My dad owned a bunch of tools with some guy’s name engraved on them. I asked him about them once. They’d belonged to a guy he’d known, Dave, another engineer and a friend-of-a-friend. Dave had been working with an industrial punch press, punching holes in 1/8" steel plate. The machine was designed to make it impossible to activate while your hands were in the danger zone. Once you’d got the piece placed, you had to activate two separate buttons on either side of the machine, which required both hands. But it also slowed you down a lot, and Dave had a lot of holes he needed to punch. So he designed a little rig that he bolted to the machine, that allowed him trigger the press by head-butting a single button, so he could just rapidly position a piece, punch it, reposition, punch again, all real quick.

IIRC, he made it about six months before he got thrown off his rhythm and put his dominant hand under the die when he head-butted the button. He ended up having to sell off his entire shop, since he couldn’t use most of the tools anymore. My dad got a great deal on a bunch of stuff when he was just setting up his own shop. Including the punch press, sans headbutt rig.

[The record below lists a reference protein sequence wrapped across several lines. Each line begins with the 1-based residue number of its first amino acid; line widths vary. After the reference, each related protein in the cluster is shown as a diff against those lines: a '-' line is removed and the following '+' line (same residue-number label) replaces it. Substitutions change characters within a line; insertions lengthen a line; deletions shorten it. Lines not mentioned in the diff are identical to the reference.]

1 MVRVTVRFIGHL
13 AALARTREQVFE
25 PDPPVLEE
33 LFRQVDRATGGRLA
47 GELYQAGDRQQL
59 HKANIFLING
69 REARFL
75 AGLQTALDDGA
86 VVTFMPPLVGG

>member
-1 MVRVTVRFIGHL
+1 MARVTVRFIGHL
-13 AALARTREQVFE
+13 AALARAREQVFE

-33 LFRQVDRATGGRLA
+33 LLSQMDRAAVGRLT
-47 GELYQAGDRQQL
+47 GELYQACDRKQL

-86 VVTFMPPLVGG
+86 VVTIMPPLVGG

I remember another wood chipper incident from nine years ago when a six-year-old boy was pulled into a wood chipper while helping his father.

I sometimes watch “driving fail” videos on YouTube. Apparently nobody in Russia or most of Asia knows how to secure a load on a truck.

When I went for an OSHA certification we watched all sorts of videos of “accidents” and stupid people. Not all were work-related. The most horrific involved electricity.

One video out of India showed a man climb atop an electrified railroad passenger car. Despite screams from people on the ground, he touched the overhead wire. In the blink of an eye was a large flash, boom, and what was once a human was instantly charred something.

Reminiscent of this one:

Bugorski was leaning over the equipment when he stuck his head in the path of the 76 GeV proton beam. Reportedly, he saw a flash “brighter than a thousand suns” but did not feel any pain.[1] The beam passed through the back of his head, the occipital and temporal lobes of his brain, the left middle ear, and out through the left hand side of his nose.

Saw a video on YouTube about that one, where the narrator interrupts to say something along the lines of when he’s using a fork to dig something out of a toaster he at least makes sure the toaster is unplugged so how did this genius come to stick his head in a working particle accelerator…

… but I’m sure it seemed like a good idea at the time.